“A $1000 fine and a year in prison is not nearly enough accountability for a man who effectively poisoned an entire city,” said Smith. “His meager punishment is a prominent display of white privilege. Snyder must have more accountability for the life-long effects his actions have caused for the people of Flint.”

Biden-Harris Inaugurated

ALIVIA GILES
STAFF WRITER

After a tense election, followed by opposition from outgoing President Donald Trump and his supporters, Joseph R. Biden and Kamala D. Harris began their first term as president and vice president on Wed, Jan. 20.

Amid the Covid-19 pandemic and concerns of another event like the Jan. 6 attack on the U.S. Capitol, the inauguration committee was tasked with creating a smaller, safer celebration.

Security at the event was top priority, with over 25,000 members of the National Guard on duty for the inaugural ceremony and many areas of downtown Washington fenced off.

Tickets for the ceremony were limited and a public art exhibition on the National Mall took the place of the usual crowds.

The 59th Presidential Inauguration began with a prayer service at Saint Matthew’s Cathedral, the Catholic church where President John F. Kennedy’s funeral was held. Bishop William J. Barber II delivered the homily, joined by musical guests: Josh Groban, Patti Labelle and the Clark Sisters.

The Inaugural ceremonies began at about 10:30 a.m. Lady Gaga sang the national anthem, followed by a rendition of Woody Guthrie’s “This Land is Your Land” performed by Jennifer Lopez.

The event went on to welcome Amanda Gorman, who recently became the first national youth poet laureate. Gorman read an original piece entitled “The Hill We Climb”. Country artist Garth Brooks also contributed to the celebration with his performance of “Amazing Grace”.

The new president and vice president were sworn in shortly before 12 p.m. Vice President Kamala Harris was delivered the oath of office by Justice Sonia Sotomayor, the first woman of color to serve on the Supreme Court.

Harris was sworn in using a Bible that had belonged to Supreme Court justice and icon of the Civil Rights Movement, Thurgood Marshall.

As vice president Harris is the highest-ranking woman in United States history. She is also the first black person and first person of South Asian descent to hold the office.

Chief Justice John G. Roberts Jr. administered the oath to Biden, who was sworn in using his family’s 128-year-old Bible.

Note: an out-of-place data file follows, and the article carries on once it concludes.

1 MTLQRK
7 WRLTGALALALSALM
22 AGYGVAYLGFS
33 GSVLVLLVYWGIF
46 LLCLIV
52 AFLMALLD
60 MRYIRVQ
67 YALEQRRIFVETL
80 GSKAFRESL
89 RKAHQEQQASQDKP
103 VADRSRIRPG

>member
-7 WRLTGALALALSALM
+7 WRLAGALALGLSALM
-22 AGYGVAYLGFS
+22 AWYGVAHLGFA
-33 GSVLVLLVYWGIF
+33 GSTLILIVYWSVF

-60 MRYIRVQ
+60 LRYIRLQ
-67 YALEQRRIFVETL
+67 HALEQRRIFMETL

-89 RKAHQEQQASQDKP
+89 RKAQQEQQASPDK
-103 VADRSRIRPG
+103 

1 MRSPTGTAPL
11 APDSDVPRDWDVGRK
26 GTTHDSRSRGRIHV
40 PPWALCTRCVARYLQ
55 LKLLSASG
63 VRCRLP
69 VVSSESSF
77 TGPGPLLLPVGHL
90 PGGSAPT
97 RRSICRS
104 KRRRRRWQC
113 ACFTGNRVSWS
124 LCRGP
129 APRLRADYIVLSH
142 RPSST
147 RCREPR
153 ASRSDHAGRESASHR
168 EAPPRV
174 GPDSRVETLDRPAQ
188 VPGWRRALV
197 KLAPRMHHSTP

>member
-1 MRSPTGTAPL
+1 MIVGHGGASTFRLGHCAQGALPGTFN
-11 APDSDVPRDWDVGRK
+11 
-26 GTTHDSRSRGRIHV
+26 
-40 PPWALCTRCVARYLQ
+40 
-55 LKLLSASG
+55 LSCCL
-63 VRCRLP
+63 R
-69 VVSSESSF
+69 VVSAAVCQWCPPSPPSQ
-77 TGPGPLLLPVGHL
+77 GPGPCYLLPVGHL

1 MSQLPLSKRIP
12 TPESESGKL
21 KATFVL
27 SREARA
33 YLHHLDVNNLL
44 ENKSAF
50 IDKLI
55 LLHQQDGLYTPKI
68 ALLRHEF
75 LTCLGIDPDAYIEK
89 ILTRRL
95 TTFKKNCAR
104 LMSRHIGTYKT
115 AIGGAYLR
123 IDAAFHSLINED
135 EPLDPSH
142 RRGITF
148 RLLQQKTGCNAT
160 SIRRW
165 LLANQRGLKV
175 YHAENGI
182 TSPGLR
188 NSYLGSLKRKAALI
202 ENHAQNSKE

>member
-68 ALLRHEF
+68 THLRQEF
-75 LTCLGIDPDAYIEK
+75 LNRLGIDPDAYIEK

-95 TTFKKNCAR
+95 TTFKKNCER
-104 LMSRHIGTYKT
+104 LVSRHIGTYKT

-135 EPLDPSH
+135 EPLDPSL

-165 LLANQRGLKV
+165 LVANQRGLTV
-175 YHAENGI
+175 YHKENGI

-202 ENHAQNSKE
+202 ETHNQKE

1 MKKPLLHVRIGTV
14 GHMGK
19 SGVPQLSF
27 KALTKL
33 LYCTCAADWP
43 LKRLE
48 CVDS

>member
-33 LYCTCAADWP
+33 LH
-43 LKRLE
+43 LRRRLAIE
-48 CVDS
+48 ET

President Biden completed the oath of office at 11:48 a.m., with his term officially beginning at noon (the 20th Amendment states that “terms of the President and Vice President shall end at noon on the 20th day of Jan.”).

Post-inaugural events followed, including the traditional “Pass in Review,” a ceremony that reflects the transfer of power to the incoming president.

The historic day finished with a primetime special hosted by actor Tom Hanks. President Biden and Vice President Harris delivered remarks. The special featured appearances from John Legend, Lin-Manuel Miranda, Bruce Springsteen, Demi Lovato and more.

The program acknowledged frontline workers and other Americans who have given back to their communities throughout the pandemic. The event also featured the first American to receive the Covid-19 vaccine outside of clinical trial.

Almost 40 million people tuned in to President Biden’s inaugural address, including Alma student Heather Kaatz (’24).

One of Kaatz’s favorite parts of the inauguration ceremony was listening to Amanda Gorman speak. “I thought [her poem], ‘The Hill We Climb,’ was very inspiring,” Kaatz said.

For Kaatz, the event brought a mix of excitement and relief. “As a country, we still have tons of work to do, but I feel we are taking a step in the right direction toward unification,” Kaatz said.

Kaatz is interested in how the new administration will approach the Covid-19 pandemic, “I think added restrictions and mask mandates will help allow us to get ‘back to normal,’” Kaatz said.